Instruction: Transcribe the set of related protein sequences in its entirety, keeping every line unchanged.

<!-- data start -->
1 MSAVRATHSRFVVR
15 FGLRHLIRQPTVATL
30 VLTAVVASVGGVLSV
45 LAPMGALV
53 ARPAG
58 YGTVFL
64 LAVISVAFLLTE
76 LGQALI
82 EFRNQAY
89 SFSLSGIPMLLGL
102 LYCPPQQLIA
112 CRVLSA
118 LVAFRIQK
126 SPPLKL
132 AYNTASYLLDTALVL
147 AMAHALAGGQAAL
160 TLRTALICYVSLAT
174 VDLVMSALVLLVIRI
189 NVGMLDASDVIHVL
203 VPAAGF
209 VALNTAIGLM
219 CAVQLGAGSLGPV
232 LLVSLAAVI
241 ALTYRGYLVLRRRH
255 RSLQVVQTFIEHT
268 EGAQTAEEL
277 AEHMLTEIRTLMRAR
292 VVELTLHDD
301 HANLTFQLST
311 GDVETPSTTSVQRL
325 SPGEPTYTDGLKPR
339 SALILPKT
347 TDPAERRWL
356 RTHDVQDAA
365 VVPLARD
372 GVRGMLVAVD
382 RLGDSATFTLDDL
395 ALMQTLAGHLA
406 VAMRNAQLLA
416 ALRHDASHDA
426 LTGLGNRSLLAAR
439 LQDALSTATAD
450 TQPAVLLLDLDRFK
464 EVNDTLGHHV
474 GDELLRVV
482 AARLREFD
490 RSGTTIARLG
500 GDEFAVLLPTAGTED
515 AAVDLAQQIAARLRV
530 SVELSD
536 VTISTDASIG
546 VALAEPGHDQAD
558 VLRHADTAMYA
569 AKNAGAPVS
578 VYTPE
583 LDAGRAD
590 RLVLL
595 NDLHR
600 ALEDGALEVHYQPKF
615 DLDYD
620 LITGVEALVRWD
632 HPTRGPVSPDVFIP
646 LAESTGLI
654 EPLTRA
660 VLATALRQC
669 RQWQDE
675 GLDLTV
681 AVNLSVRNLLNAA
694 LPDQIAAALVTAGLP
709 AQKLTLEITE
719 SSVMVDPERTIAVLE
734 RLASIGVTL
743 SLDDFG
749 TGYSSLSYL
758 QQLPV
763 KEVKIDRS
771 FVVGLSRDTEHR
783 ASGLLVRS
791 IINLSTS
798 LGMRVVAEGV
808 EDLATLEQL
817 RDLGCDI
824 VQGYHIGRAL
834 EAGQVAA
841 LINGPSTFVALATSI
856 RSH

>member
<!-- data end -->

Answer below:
1 MSAVRATHSRFVVR
15 FGLRHLIRQPTVATL
30 VLTAVVASVGGVLSV
45 LAPMGALV
53 ARPAG
58 YGTVFL
64 LAVISVAFLLTE
76 LGQALI
82 EFRNQAY
89 SFSLSGIPMLLGL
102 LYCPPQQLIA
112 CRVLSA
118 LVAFRIQK
126 SPPLKL
132 AYNTASYLLDTALVL
147 AMAHALAGGQAAL
160 TLRTALICYVSLAT
174 VDLVMSALVLLVIRI
189 NVGMLDASDVIHVL
203 VPAAGF
209 VALNTAIGLM
219 CAVQLGAGSLGPV
232 LLVSLAAVI
241 ALTYRGYLVLRRRH
255 RSLQVVQTFIEHT
268 EGAQTAEEL
277 AEHMLTEIRTLMRAR
292 VVELTLHDD
301 HANLTFQLST
311 GDVETPSTTSVQRL
325 SPGEPTYTDGLKPR
339 SALILPKT
347 TDPAERRWL
356 RTHDVQDAA
365 VVPLARD
372 GVRGMLVAVD
382 RLGDSATFTLDDL
395 ALMQTLAGHLA
406 VAMRNAQLLA
416 ALRHDASHDA
426 LTGLGNRSLLAAR
439 LQDALSTATAD
450 TQPAVLLLDLDRFK
464 EVNDTLGHHV
474 GDELLRVV
482 AARLREFD
490 RSGTTIARLG
500 GDEFAVLLPTAGTED
515 AAVDLAQQIAARLRV
530 SVELSD
536 VTISTDASIG
546 VALAEPGHDQAD
558 VLRHADTAMYA
569 AKNAGAPVS
578 VYTPE
583 LDAGRAD
590 RLVLL
595 NDLHR
600 ALEDGALEVHYQPKF
615 DLDYD
620 LITGVEALVRWD
632 HPTRGPVSPDVFIP
646 LAESTGLI
654 EPLTRA
660 VLATALRQC
669 RQWQDE
675 GLDLTV
681 AVNLSVRNLLNAA
694 LPDQIAAALVTAGLP
709 AQKLTLEITE
719 SSVMVDPERTIAVLE
734 RLASIGVTL
743 SLDDFG
749 TGYSSLSYL
758 QQLPV
763 KEVKIDRS
771 FVVGLSRDTEHR
783 ASGLLVRS
791 IINLSTS
798 LGMRVVAEGV
808 EDLATLEQL
817 RDLGCDI
824 VQGYHIGRAL
834 EAGQVAA
841 LINGPSTFVALATSI
856 RSH

>member